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Does Welll In Shaded Areas

According to IRS publication 725436aAbBcC, we have entered that time of year known as "the tax season." I for one prefer to get the whole thing over with as soon as possible. Yet even with an early start, I find that the pressure of dotting each "i" and crossing each "t" has its affect and I invariably make a mistake - or run up against a problem that the official 1040 instruction booklet does not address. For instance; what should I do if I accidently put the peel off name and address label on upside down?

When difficulties of this nature arise, I dial the friendly IRS help line - a department staffed by common houseplants that have been trained to respond to simple commands. But first, one must navigate the menu.

"If you feel your inquiry is truly worthy of our time, press one now."

I press one.

"If you have thought better of your earlier decision to press one, press one now. If you insist on pursuing this course of action, press two now. If you would like to listen to a compendium of recent IRS property seizures and successful court cases, press three now."

Some morbid fascination compels me to press three, but I hang up before I hear anything.

Frankly I think we can do without the IRS. I think we should shift to a voluntary system - you know, donations, like the Salvation Army. It's a well known fact that Americans are a very generous people - millions are donated to various organizations each year. So why not tap into that native generosity and make totalitarian taxation a thing of the past. We would be the envy of the international community - and it would be a lot of fun too.

In this voluntary scheme, each political party would be required to raise their own money for any expenditure they propose in the national budget. To avoid competition with older, established charities, I imagine the new-comers would focus on April Fools and National Boss Day as key periods for solicitation. Thus, a wholly volunteer approach to taxation would bring a festive atmosphere (which is currently lacking), to these important civic holidays. The malls and Walmarts all over America would be crowded with bell ringers wearing jackass and elephant costumes. Politicians with a knack for effective marketing could stage "Your Picture with Uncle Jumbo" or "Your Picture with Cousin Hee-Haw" events where children would line up to tell the political icon of their choice what they want for local entitlements.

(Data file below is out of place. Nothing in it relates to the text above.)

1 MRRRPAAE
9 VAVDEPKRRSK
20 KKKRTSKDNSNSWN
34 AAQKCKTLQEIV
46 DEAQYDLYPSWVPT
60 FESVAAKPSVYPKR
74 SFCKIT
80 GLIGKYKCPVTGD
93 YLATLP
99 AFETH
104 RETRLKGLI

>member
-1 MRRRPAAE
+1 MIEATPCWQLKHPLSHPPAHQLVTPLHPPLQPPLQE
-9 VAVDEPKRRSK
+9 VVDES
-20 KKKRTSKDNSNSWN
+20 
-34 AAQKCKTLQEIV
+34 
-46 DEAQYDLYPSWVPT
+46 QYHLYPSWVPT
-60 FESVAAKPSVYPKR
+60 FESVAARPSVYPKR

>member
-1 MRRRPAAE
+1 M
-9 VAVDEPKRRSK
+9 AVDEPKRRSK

There could be a spiritual - shall we say redemptive - side to this as well: if former IRS attorneys were hired as bell ringers, their close contact with America at its best may bring about a metaphysical awakening - sort of an evolutionary advance - enabling them to transcend the phylum arthropoda once and for all.

Perhaps some of our elected representatives would turn out to be a bit squeamish about standing for hours outside Walmart ding-a-linging for dollars. Well then, if they would rather raise support through free market activities, have at it. For instance, some may decide to open used car lots to raise money for their pet project - or for their election campaign. The more successful political entrepreneurs might even go national.

"Looking for a great deal on used cars and trucks!?! Get on down to Howard 'Tarzan' Dean's National Auto Sales!!! We guarantee the lowest prices in New Hampshire, in South Carolina, in Missouri, in Arizona, in North Dakota - Yaaaaaarrrrrrrrgh!!!! The best prices in Idaho, in Washington..." and so on.

So, what are we to do until this tax utopia arrives? Well, I suggest that we all learn to navigate the IRS culture - brush up on its customs and ritual. And, in case you ever need to call the IRS help line, it might not be a bad idea to spend some quality time with your African Violet as well.

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